Suppose I have operator $U_f$ that maps state $|x\rangle|y\rangle|0\rangle$ to another state $|x\rangle|y\rangle|f(x, y)\rangle$.

The function $f$ has its internal state, that changes on each invocation, but is somewhat "hidden" from an entity that provides $|x\rangle|y\rangle$ and receives $|x\rangle|y\rangle|f(x, y)\rangle$.

I.e. $f$ acts like this: $$ \begin{array}{l} \underline{\textbf{Algorithm } f(x, y)} \\ s_i = \textbf{GenerateNewState}(s_{i-1}, x, y) \\ \textbf{return } g(s_{i}, x, y) \end{array} $$

Which way of drawing a quantum circuit of an oracle implementing such operator is correct?


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Or this

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  • $\begingroup$ Does the output $f(x, y)$ also depend on the internal state? Like, if you query the oracle twice on the same input, do you get the same output, or will it change since the internal state changed? $\endgroup$
    – Tristan Nemoz
    Commented Apr 30 at 10:01
  • $\begingroup$ @TristanNemoz It does. The state changes on each invocation of $f$. I.e. two different queries may result in different results even if inputs $x$ and $y$ are the same. But one who queries $f$ does not observe $f$'s internal state, i.e. it knows nothing about its value (and probably even about its existence) $\endgroup$ Commented Apr 30 at 10:09
  • 1
    $\begingroup$ In that case, the first circuit doesn't work, but the second one does! $\endgroup$
    – Tristan Nemoz
    Commented Apr 30 at 11:32
  • $\begingroup$ @TristanNemoz Thank you a lot $\endgroup$ Commented Apr 30 at 11:49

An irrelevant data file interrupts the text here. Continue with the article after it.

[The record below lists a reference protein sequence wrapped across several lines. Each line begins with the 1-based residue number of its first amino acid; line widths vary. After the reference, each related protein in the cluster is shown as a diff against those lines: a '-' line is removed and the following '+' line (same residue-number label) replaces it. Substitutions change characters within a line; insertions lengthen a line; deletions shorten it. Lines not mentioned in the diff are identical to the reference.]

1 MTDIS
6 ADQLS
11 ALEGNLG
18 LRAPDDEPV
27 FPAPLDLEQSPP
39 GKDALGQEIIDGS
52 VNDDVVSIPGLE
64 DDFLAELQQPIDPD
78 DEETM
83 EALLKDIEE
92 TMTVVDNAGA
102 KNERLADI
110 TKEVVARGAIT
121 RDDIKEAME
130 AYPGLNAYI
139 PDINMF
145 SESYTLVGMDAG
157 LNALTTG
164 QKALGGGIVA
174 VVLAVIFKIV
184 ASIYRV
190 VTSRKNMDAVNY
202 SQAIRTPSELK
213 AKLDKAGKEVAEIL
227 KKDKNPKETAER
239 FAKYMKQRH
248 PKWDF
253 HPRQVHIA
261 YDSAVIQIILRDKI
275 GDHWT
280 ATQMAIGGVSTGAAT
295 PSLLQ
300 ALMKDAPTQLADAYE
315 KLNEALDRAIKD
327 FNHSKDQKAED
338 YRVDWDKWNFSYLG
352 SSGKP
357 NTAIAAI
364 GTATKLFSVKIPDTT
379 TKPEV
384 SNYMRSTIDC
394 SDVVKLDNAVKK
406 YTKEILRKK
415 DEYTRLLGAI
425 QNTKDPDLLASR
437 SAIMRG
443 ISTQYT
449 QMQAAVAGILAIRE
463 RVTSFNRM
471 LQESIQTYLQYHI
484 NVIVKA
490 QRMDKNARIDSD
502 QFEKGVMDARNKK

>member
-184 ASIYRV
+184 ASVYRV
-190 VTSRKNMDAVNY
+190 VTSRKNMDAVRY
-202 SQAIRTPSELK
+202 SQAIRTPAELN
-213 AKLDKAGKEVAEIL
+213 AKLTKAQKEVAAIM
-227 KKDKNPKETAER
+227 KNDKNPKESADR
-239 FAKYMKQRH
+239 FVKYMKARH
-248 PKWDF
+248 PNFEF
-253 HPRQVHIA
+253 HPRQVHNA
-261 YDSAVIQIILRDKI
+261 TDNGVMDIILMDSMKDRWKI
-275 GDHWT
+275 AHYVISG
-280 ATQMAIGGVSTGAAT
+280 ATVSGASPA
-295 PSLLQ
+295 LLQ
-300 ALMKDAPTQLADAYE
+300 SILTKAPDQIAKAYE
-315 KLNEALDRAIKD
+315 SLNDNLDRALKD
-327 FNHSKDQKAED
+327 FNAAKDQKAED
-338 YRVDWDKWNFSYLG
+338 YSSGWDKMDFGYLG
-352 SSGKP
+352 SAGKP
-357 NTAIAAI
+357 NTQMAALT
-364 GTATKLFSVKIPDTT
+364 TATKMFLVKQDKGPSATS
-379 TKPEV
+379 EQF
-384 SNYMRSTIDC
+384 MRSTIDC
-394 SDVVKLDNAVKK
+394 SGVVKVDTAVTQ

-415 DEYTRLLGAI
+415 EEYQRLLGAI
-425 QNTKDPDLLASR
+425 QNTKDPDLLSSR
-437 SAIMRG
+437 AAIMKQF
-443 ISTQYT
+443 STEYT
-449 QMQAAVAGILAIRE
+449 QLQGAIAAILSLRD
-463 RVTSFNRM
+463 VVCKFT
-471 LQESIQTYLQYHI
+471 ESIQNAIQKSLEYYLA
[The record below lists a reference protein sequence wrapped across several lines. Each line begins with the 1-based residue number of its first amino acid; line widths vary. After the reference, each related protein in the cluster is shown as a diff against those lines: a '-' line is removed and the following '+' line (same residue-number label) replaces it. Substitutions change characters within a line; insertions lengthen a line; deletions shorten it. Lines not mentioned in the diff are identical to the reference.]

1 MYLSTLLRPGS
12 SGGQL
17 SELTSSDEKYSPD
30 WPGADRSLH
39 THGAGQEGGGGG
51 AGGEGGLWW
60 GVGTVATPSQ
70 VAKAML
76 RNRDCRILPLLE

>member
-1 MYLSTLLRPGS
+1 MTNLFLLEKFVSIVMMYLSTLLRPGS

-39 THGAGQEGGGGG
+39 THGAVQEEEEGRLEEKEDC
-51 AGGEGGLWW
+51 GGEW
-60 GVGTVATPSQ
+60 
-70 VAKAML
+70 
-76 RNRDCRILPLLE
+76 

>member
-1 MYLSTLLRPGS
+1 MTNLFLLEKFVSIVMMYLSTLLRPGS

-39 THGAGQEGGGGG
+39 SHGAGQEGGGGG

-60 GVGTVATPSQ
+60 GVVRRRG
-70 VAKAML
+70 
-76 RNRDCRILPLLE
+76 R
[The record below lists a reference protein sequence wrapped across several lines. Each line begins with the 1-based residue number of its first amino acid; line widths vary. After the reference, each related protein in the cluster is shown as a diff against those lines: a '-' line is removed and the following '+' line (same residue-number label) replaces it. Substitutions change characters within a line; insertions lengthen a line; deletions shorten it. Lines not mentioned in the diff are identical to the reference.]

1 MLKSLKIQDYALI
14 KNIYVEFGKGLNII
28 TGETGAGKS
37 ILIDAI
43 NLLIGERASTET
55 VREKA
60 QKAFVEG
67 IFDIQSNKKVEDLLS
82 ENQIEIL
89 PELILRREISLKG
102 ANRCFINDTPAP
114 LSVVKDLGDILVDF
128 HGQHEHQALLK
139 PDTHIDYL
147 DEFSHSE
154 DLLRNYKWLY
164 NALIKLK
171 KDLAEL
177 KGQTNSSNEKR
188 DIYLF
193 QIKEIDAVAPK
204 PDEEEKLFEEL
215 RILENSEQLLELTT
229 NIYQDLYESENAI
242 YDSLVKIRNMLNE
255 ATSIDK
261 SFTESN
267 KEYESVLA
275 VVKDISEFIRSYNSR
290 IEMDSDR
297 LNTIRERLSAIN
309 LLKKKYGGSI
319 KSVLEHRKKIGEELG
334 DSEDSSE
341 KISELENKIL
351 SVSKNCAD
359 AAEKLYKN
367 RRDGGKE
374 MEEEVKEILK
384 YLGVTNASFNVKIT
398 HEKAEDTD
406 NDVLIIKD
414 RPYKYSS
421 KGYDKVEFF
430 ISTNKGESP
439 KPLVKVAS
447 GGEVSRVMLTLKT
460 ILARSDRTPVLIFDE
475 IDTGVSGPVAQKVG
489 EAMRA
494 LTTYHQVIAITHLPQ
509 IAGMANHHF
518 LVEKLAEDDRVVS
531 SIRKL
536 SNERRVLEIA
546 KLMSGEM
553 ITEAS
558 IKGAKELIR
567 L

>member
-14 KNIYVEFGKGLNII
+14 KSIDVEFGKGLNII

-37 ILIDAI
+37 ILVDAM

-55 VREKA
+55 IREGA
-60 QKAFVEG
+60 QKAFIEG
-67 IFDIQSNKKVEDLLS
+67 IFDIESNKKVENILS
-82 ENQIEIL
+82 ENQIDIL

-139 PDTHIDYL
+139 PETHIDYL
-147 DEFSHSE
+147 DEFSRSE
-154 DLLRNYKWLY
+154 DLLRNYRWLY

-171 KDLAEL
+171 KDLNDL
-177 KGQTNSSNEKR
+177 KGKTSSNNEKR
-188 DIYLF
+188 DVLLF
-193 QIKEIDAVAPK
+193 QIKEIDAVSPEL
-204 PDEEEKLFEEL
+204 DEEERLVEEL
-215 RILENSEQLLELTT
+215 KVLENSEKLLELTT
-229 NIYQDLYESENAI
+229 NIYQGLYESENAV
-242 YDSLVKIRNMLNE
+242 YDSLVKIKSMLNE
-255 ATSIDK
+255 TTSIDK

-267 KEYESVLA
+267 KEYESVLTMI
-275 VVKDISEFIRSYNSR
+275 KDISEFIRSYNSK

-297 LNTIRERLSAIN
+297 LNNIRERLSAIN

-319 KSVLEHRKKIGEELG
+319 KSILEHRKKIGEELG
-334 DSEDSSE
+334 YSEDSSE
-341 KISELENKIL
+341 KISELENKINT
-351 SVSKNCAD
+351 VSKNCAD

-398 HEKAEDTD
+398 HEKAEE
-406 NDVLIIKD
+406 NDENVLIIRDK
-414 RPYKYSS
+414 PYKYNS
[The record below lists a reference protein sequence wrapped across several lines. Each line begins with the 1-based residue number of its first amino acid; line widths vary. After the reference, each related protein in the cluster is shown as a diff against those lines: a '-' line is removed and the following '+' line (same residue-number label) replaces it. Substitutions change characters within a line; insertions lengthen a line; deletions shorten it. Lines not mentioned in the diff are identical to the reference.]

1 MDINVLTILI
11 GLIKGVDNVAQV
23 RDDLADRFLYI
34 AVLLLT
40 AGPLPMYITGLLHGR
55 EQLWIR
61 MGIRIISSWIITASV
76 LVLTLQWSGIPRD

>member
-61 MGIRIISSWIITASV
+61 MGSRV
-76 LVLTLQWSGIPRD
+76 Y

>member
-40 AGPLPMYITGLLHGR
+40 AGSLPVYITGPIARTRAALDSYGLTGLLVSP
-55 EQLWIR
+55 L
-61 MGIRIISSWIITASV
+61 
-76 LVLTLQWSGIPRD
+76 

1 Answer 1


To add a bit on my comments (and also to actually provide an answer to the post), you have to remember that $U_f$ is nothing more than a matrix. Querying the oracle is actually applying $U_f$ to the vector $|x, y, 0\rangle$. In particular, it is not possible to change the value of $U_f|x, y,0\rangle$ upon subsequent queries without adding another register.

This is exactly what your second oracle does: it adds a register over which the adversary has no control, and which allows to change the behavior of the oracle, since there are no reason why $U_f\left|x,y,s_i,0\right\rangle$ should be equal to $U_f\left|x,y,s_{i+1},0\right\rangle$.

One might add that one has to be careful with how you define the "internal state" of the oracle, but as long as $s_{i+1}$ is a classical bitstring if $x$, $y$ and $s_i$ are also classical bitstrings, you'll be good to go.

As a last detail, you might want to highlight the fact that the output $f(x, y)$ actually depends on the state of the oracle. Writing $f\left(x,y,s_i\right)$ highlights this fact and tells nothing about the adversary's control over this internal state.


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